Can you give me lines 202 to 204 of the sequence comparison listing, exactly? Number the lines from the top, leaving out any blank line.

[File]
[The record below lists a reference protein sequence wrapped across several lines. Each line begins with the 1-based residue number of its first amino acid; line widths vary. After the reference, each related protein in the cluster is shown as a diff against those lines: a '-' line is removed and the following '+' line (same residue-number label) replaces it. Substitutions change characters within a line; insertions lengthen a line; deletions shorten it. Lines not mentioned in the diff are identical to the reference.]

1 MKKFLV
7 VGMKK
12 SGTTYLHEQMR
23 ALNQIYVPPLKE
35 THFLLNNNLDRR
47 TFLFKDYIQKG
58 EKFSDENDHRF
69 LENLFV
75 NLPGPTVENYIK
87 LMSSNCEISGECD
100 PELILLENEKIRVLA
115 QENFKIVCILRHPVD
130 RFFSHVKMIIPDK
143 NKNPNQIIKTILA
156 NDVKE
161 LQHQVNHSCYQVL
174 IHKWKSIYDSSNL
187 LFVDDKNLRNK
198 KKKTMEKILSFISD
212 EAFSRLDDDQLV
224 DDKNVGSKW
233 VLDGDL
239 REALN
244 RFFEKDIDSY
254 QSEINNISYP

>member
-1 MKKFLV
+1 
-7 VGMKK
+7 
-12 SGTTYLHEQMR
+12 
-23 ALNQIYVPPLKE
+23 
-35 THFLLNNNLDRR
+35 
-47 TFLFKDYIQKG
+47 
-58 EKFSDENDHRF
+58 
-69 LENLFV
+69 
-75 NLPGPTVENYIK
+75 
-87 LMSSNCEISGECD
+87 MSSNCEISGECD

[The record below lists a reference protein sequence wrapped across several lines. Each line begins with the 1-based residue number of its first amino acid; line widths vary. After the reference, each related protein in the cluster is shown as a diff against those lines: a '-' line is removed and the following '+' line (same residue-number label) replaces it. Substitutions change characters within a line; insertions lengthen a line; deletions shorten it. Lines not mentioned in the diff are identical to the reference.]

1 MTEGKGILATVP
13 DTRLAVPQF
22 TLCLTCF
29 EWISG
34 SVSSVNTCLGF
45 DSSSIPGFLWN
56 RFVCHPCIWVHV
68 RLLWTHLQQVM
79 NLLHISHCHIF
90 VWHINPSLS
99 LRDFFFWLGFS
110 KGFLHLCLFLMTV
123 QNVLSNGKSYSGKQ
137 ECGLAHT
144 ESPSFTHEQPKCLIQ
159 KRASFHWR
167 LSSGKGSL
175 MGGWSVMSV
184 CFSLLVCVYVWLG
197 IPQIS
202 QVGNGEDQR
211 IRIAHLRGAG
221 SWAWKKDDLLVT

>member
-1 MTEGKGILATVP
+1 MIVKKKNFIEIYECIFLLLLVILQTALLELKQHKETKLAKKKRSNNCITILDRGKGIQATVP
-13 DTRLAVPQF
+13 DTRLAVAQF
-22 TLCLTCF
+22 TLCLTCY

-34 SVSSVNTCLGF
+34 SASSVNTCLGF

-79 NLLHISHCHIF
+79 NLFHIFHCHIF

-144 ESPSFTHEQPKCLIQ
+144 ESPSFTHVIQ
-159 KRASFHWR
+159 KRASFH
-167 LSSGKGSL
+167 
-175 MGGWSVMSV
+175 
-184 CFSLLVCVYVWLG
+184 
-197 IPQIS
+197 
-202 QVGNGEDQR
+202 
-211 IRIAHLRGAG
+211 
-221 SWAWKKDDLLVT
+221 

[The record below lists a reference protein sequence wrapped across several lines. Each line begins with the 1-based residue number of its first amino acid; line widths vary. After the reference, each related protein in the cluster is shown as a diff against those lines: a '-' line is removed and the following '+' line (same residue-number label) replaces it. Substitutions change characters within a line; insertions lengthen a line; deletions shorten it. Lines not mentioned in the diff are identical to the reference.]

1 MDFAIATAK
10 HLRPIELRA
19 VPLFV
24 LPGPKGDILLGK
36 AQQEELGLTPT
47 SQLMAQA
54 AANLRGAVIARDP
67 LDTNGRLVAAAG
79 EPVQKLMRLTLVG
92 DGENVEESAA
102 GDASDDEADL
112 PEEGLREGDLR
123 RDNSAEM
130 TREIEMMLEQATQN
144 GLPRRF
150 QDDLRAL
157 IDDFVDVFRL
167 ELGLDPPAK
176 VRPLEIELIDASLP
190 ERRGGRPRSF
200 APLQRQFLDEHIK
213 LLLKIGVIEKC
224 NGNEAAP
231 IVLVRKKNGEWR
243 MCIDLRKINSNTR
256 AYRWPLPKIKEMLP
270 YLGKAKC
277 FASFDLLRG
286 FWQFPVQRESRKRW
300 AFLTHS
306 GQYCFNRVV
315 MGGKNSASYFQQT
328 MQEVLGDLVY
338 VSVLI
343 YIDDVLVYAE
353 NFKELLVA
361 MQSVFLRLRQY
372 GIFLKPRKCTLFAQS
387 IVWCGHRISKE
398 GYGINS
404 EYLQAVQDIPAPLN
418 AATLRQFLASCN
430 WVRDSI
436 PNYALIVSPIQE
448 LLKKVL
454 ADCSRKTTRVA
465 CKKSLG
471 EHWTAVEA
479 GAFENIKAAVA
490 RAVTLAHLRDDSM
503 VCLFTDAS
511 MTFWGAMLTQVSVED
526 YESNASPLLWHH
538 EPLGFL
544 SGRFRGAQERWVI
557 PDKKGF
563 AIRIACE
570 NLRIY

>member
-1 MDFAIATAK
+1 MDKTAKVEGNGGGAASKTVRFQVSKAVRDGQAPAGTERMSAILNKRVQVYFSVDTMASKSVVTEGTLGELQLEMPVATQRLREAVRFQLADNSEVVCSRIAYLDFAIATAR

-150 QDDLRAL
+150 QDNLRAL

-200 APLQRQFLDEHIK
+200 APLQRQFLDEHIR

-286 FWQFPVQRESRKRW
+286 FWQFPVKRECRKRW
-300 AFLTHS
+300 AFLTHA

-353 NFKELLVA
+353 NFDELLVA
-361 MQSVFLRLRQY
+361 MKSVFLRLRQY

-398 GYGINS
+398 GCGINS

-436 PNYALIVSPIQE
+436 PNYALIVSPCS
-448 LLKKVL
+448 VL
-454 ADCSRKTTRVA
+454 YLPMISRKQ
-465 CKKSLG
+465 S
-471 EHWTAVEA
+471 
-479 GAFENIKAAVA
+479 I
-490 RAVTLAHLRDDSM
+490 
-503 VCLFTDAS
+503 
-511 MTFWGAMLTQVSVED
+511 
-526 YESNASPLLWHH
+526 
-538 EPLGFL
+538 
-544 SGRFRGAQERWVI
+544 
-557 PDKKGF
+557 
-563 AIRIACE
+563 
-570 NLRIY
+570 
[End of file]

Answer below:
+557 
-563 AIRIACE
+563 